In the eyes of the law, it takes two to agree to a marriage but only one to force a divorce. Or does it?
Under the California Family Code, the spouse asking for the divorce need only cite “irreconcilable differences” as the reason for divorce for it to be granted by the court. However, the other spouse (or the same spouse) can tell the court that there is a “reasonable possibility of reconciliation” and the court may delay granting a divorce for 30 days.
California gives parties that one last opportunity to save their marriage because the public policy is that marriages are good and divorces are bad. How is this helpful to a marriage on the rocks? Prior to a final judgment for divorce, there are many issues that remain “restrained.” One example is that neither spouse can get remarried. Another is that health insurance cannot be cancelled. So that one extra month can be an issue that ruins a future wedding date or covers that last checkup planned. Or that extra month will give the spouses a last chance to work things out.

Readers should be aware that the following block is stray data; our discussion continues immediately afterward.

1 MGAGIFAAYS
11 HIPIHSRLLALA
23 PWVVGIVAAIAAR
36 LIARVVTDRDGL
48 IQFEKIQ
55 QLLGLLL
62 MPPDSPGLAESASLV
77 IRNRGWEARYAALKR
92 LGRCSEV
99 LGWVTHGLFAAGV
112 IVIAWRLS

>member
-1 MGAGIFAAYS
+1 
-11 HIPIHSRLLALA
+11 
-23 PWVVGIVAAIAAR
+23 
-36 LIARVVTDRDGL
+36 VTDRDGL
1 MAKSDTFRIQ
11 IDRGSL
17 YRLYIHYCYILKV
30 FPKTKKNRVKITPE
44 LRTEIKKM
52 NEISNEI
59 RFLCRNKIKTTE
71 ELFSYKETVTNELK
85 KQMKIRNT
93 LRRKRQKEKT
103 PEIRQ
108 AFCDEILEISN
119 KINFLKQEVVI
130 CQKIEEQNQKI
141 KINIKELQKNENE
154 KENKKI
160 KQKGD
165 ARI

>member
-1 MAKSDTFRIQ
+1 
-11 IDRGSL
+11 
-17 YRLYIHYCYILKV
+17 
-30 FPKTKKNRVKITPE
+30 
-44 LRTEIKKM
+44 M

However, the problem is proving what is “reasonable.” The courts do not have a bright line test for such a showing. Clearly if the spouses move back in together and hold themselves out as married, then a reasonable possibility exists. Then again, both spouses scheduled to marry new people is proof that no possibility exists. The problem is the cases in between.
The free advice of the day? If you have any hope of reconciliation, start dating your spouse again. Take pictures, keep receipts, and tell everybody how you are back in love with your spouse. It may not stop your divorce but it does seem like a reasonable possibility that you will reconcile at some point.
If you have any questions on divorce or reconciliation, feel free to contact Sagaria Law to schedule a consultation with our attorneys who focus in family law.